13. 13. Case Study Objective: Valpak had just launched a responsive version of their website and wanted to understand how its mobile coupons performed in the real world. Approach: In part 1, respondents participated in a traditional one-on- one usability interview in a lab setting. In part 2, they had 1 week to use a Valpak mobile coupon in a store of their choice, and then report back on the experience with photos and video via a mobile research app.
  15. 15. Is this study right for ethnography?  Look for experiences that you can’t recreate in the lab  Mobile apps are ripe for ethnography because they are often designed for use on-the-go
  16. 16. Should I attend? There are plenty of good reasons to be present… or not
  17. 17. Pros & cons of in-person ethnography * Get to see things first hand * Easier rapport * See the whole environment * Time consuming * Can cost more * Potential for observer bias
  18. 18. Pros & cons of remote ethnography * Privacy can create intimacy * Can reach larger samples * Less time and money * See only what they show * Don’t see body language * Need to herd the kittens
  19. 19. What else should I be asking? Do I go it alone? (Consider partnering -- especially the first time) What will the deliverable look like? (Allocate resources)
  21. 21. Start with your target Who do you really want? May be similar to lab research Consider screening for articulation, openness, etc.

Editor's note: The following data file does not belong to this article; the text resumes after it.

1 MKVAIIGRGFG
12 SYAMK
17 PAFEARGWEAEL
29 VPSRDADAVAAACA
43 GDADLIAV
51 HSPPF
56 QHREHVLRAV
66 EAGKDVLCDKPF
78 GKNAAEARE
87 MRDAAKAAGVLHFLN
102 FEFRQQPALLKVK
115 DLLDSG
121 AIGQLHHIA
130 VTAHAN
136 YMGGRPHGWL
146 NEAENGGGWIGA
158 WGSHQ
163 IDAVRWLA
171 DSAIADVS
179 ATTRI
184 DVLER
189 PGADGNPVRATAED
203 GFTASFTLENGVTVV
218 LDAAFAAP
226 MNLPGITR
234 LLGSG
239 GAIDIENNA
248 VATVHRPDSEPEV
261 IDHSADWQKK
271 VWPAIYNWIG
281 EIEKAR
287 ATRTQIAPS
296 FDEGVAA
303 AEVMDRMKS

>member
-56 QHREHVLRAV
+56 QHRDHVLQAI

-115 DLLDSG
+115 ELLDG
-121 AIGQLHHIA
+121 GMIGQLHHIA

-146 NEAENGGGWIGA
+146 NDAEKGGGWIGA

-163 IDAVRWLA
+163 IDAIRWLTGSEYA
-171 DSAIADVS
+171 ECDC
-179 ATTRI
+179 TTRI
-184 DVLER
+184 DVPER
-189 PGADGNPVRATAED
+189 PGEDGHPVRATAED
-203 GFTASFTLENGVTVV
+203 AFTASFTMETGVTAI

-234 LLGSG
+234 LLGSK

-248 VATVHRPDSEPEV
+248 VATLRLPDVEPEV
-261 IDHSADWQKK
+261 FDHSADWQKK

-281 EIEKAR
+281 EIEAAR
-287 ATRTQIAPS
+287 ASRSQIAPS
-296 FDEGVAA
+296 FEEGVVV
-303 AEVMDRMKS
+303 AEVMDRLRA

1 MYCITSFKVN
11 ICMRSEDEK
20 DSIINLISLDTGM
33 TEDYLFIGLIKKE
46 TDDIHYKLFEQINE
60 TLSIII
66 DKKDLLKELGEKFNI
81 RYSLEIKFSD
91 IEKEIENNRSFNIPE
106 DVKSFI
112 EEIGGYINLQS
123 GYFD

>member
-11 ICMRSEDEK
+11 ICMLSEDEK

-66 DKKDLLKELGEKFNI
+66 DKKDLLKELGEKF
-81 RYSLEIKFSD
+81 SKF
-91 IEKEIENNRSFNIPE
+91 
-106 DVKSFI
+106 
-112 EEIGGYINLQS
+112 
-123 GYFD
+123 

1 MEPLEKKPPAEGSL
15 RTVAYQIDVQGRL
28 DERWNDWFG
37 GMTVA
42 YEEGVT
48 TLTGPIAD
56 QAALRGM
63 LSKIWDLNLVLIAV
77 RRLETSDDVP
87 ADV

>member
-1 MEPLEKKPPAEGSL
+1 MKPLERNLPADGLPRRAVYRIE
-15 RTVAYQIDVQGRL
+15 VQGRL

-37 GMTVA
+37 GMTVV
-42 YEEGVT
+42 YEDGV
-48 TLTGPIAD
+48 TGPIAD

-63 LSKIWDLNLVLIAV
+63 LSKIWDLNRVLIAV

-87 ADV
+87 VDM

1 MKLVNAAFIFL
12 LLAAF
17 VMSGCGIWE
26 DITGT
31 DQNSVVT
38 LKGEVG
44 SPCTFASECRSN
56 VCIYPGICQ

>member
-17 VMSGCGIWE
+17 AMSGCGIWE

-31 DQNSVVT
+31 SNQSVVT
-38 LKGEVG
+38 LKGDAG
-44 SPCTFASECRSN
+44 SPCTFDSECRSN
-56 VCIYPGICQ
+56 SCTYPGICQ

22. 22. Make your expectations clear In preparation for this study, please plan to clean out your car so that two passengers beside yourself can sit in it. This means you may have to remove child car seats or other items from the front and back seats of your car. Also, please email us photos of your driver’s license, car registration and proof of insurance.
  23. 23. Trust, but verify Have respondents take a picture of something that confirms their qualification and send it to you (cable bill, prescription medicine, etc.) Consider pre-interviewing them on the phone so you don’t waste time
  24. 24. Remote research options Mobile screen capture Diary (video, photos, voice, text) Webcam Many great providers to choose from
  25. 25. In-home research considerations Safety and security - for both research team and respondents Respect their space Video
  26. 26. Make your expectations clear Consumers:  Don’t clean your house  Don’t make snacks  You will be recorded  Expect 2-4 people Observers:  Cell phones off  Dress professionally but no company logos  Don’t educate  Poker face
  27. 27. Writing the guide In-person: ◦ Allow time for set-up and getting comfortable Remote: ◦ Be explicit ◦ Give examples if possible ◦ Give staggered timelines (i.e. Complete X by Y) All: ◦ Make it fun!
  28. 28. Keeping them engaged Positive reinforcement – both privately and publicly Question of the Day – so diaries don’t get repetitive Bonus payments for certain activities
  29. 29. Other logistics Have a dedicated videographer Two hours and 3 observers is comfortable What kind of release do you need? Wear good socks
  30. 30. Don’t underestimate the amount of data you’ll get
  31. 31. Thoughts on reporting Consider using a Livescribe pen Think visually Include photos and video when possible
  32. 32. Jay Zaltzman Abby Leafe